I'm having a problem with outbound mail connecting to nauticom.com. The application inspection on the ASA is doing something to the packet out the door that nauticom doesn't like. I can telnet to their server on port 25 and try an "ehlo", the server responds with " I don't understand xxx.xxx.xxx" and it is x's that their server sees. I verified that its the ASA because I removed the inspection from the default policy and it worked fine. What is the ASA possibly doing to the packet? What would be the best work around here because I would like the ASA to inspect esmtp packets. I currently inserted a class-map into the policy that inspects inbound only esmtp packets and that works. Is it bad practice not to inspect the outbound packets?
Just to let you know, we've encountered a problem with the fixup running 7.2.1(20). The bug id is CSCsg52277 and there are currently no fix for it.
As far as telnet on port 25. I believe the fixup does not like the fact that when you are telneting more than 1 packet is received for each letter making up a command as opposed to sending a whole command in one packet.
Thanks for the update. This helps and explains alot. Although it doesn't happen if I try telneting on port 25 to say Yahoo. Just Nauticom, would this be the way that Nauticom is responding back to the "ehlo" command?
The doc mentions something about unknown commands - this is from the 7.2 command reference (check the last few lines)
"SMTP server responds to client requests with numeric reply codes and optional human readable strings. SMTP application inspection controls and reduces the commands that the user can use as well as the messages that the server returns. SMTP inspection performs three primary tasks:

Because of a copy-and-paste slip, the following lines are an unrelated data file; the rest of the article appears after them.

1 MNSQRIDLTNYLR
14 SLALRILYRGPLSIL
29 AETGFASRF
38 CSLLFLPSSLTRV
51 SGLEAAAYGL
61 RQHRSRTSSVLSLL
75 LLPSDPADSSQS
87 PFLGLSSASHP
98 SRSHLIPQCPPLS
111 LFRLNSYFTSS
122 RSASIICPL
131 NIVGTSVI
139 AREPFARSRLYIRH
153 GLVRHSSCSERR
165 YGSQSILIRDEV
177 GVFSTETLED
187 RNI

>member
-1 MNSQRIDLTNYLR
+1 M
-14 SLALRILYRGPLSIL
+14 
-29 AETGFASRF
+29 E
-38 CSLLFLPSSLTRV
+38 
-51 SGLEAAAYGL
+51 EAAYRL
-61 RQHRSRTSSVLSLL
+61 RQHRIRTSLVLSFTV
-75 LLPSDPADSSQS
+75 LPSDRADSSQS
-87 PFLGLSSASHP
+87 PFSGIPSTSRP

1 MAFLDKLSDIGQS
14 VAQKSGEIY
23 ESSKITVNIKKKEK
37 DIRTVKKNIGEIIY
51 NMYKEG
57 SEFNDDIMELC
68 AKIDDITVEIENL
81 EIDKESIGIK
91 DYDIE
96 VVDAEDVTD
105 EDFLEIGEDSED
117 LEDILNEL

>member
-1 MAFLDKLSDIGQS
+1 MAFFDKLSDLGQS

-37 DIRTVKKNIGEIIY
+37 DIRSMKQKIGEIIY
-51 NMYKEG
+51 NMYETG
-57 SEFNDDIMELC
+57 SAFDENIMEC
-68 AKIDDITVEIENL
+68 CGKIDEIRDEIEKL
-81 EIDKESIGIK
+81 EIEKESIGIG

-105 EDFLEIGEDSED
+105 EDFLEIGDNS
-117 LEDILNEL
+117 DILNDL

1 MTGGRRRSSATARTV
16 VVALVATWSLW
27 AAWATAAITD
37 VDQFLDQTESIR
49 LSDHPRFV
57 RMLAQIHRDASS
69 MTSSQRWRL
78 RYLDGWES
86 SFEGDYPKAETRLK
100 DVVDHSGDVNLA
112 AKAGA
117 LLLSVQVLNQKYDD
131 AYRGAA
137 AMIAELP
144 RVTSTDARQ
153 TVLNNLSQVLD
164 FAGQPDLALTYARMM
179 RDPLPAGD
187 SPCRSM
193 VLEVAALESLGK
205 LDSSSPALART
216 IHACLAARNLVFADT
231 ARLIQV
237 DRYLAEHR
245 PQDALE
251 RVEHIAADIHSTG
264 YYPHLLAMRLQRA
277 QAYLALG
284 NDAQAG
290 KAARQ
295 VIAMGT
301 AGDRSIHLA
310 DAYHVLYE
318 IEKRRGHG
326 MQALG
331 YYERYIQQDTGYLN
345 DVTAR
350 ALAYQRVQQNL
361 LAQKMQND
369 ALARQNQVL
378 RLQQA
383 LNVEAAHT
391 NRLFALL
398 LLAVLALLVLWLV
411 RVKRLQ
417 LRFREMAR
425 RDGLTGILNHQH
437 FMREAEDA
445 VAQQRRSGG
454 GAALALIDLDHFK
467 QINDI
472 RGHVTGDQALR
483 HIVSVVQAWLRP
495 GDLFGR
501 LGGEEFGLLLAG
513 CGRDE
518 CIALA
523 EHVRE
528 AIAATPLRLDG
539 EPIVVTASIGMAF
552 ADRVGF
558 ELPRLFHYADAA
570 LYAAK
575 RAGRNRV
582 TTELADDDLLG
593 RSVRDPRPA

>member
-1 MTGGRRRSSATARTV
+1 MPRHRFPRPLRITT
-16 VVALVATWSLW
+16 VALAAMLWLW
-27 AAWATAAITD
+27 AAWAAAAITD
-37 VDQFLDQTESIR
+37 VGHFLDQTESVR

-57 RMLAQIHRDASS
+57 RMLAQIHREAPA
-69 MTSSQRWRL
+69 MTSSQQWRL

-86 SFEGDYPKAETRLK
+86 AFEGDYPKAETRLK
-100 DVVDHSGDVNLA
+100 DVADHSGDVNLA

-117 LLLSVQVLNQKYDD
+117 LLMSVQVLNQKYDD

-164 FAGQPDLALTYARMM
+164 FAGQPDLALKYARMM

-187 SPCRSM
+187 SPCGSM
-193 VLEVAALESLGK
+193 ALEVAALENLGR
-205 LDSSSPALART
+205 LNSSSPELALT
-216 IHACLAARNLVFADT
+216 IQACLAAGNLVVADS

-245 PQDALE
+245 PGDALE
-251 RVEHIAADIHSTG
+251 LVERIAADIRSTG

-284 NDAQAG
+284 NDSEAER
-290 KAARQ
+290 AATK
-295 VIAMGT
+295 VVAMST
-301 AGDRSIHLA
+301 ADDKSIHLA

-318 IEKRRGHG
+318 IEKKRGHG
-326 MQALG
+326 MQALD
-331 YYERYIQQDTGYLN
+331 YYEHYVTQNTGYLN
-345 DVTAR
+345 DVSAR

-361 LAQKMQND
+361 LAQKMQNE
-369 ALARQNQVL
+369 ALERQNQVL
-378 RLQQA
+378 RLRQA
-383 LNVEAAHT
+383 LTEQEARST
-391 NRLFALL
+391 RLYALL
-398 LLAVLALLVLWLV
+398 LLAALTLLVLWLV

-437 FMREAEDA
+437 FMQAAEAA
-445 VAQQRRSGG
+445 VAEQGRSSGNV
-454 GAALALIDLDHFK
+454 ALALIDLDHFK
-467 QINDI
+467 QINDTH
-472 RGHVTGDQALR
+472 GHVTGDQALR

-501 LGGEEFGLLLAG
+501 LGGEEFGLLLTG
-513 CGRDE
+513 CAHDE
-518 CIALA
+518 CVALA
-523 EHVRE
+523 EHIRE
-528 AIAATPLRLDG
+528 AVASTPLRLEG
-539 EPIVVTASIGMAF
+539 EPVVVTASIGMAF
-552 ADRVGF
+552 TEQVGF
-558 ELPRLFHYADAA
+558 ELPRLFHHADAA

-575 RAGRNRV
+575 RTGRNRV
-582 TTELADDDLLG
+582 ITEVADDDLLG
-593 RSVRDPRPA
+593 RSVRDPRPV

Restricts SMTP requests to seven basic SMTP commands and eight extended commands.
Monitors the SMTP command-response sequence.
Generates an audit trail Audit record 108002 is generated when invalid character embedded in the mail address is replaced. For more information, see RFC 821.
SMTP inspection monitors the command and response sequence for the following anomalous signatures:
Incorrect command termination (not terminated with ).
If the PIPE signature is found as a parameter to a MAIL from or RCPT to command, the session is closed. It is not configurable by the user.
Unexpected transition by the SMTP server.
For unknown commands, the security appliance changes all the characters in the packet to X. In this case, the server will generate an error code to the client. Because of the change in the packet, the TCP checksum has to be recalculated or adjusted. "
Now why it's an unknown command I'm not quite sure. Have you tried an actual mail client versus telnet?
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